Nationalists have called for a general strike across the state. Yesterday two women in their forties entered the Sabarimala temple. A protester died in clashes. For Catholic priest, “if a tradition is obsolete, people must be educated to accept change,” however “neither the government nor the courts have the authority to do that.”
Thiruvananthapuram (AsiaNews) – Violent protests broke out across Kerala after two women in their forties entered the Hindu temple of Sabarimala yesterday.
The two women, Bindu Ammini, 42, and Kanaka Durga, 44, made history in a country where several Hindu temples do not allow women of menstrual age inside temples to avoid offending "celibate" gods.
The two women walked up the hill leading to the temple, entered the complex and prayed inside the shrine.
Across the State more than three and a half million women formed a 620-km long human chain to assert their right to equality and their right to pray. However, Hindu radicals reacted with outrage to the two women’s action.
Clashes between members of the nationalist Bharatiya Janata Party (BJP) and members of the Communist Party of India-Marxist (CPI-M) broke out. In one incident, a man died. The victim, Chandran Unnithan, was 55 years old.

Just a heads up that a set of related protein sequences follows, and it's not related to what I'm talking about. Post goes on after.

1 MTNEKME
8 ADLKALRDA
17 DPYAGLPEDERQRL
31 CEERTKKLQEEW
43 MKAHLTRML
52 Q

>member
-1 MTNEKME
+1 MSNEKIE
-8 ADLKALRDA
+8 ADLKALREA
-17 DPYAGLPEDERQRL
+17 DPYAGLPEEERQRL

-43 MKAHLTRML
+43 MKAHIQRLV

According to investigators, he was hit by a stone as he demonstrated along with other BJP supporters. He belonged to the Sabarimala Karma Samithi, a group that opposes the entry of women in temple. The latter today called for a general strike in the Indian state.
For months, the Sabarimala temple affair has been front-page news. It became even more important following a decision by the Indian Supreme Court to lift the ban on women.
Orthodox Hindus believe that menstrual age women (10 to 50 years) are "impure" and therefore should not be allowed into temples. Transsexuals however are allowed.
Fr Varghese Pirul, of the diocese of Arnakulam, told AsiaNews that "there are many places where access is forbidden, such as the courts, parliament, the altar during the mass".
According to the priest, "religious traditions must be respected. At the same time, if a tradition is obsolete, people must be educated to accept change and later the [religious] authorities must enforce the change. However, neither the government nor the courts have the authority to do that."